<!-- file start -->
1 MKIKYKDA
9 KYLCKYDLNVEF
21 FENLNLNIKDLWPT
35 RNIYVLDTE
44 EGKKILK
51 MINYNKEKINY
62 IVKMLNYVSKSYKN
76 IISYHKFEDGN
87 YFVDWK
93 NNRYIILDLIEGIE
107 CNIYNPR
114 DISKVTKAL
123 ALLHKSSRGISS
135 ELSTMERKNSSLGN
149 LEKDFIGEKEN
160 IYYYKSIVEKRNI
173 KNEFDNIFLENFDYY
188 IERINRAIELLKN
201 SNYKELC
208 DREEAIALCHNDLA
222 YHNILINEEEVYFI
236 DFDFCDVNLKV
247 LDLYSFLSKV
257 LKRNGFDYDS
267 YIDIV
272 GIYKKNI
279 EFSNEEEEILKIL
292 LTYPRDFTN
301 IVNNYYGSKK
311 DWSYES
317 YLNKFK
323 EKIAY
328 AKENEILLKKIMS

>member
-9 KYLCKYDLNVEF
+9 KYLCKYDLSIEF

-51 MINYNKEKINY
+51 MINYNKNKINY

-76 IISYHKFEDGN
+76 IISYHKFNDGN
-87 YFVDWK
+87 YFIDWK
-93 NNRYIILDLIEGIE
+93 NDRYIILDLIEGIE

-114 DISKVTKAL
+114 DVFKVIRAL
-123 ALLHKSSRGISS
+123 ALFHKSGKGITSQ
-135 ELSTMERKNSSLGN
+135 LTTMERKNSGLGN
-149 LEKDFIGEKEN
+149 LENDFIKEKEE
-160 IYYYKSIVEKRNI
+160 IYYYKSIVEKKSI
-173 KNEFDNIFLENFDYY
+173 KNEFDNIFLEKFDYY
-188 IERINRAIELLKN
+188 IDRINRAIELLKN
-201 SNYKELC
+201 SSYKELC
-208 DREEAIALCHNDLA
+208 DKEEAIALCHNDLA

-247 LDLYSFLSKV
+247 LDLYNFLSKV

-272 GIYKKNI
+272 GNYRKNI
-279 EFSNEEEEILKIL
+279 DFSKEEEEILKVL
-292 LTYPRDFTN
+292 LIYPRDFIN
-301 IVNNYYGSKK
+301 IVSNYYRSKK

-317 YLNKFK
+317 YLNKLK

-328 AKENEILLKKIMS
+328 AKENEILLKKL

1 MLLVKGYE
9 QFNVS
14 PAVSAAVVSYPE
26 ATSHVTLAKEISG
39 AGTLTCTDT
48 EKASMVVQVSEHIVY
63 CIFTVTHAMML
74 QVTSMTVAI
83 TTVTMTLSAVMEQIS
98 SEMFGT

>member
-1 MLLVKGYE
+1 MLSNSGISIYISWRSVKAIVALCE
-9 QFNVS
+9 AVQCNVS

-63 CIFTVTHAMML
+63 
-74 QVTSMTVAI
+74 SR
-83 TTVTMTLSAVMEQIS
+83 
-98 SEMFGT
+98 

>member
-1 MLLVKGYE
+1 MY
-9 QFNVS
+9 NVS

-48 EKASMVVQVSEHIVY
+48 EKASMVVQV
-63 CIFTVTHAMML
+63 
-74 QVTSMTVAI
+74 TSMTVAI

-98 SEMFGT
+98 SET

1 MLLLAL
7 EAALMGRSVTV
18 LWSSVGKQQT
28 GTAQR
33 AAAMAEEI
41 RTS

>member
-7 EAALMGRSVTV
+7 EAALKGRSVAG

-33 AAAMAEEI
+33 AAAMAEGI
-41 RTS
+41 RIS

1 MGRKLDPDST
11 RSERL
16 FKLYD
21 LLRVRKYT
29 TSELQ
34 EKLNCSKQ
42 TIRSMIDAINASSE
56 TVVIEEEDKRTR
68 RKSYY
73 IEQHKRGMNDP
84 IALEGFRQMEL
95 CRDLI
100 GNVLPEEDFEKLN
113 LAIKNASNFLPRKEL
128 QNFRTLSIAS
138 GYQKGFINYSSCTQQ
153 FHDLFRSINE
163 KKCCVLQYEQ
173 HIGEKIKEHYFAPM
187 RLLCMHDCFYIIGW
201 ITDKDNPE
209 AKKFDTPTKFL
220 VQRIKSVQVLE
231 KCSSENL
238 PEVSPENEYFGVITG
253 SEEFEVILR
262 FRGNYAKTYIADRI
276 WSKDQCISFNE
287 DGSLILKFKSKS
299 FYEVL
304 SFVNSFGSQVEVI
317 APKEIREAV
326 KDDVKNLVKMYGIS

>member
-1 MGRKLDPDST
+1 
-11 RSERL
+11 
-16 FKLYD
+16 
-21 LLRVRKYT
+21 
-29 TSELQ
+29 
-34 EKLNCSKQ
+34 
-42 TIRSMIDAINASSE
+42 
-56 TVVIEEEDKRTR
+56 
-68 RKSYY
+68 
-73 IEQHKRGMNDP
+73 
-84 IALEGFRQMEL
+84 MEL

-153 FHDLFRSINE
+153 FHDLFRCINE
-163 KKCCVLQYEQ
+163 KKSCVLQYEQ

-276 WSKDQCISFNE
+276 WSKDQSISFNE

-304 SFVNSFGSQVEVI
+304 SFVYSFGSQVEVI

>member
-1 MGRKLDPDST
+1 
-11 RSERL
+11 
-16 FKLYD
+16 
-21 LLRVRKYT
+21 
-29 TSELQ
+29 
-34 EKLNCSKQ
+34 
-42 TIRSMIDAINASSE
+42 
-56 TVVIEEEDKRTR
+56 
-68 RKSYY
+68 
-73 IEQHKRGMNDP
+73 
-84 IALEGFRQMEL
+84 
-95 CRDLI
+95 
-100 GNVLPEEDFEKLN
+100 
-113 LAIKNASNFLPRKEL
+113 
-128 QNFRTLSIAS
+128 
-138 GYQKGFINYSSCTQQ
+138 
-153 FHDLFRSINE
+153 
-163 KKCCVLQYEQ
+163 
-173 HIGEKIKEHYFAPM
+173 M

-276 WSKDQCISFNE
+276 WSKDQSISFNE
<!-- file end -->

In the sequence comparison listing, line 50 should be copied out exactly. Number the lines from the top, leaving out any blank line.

+135 LTTMERKNSGLGN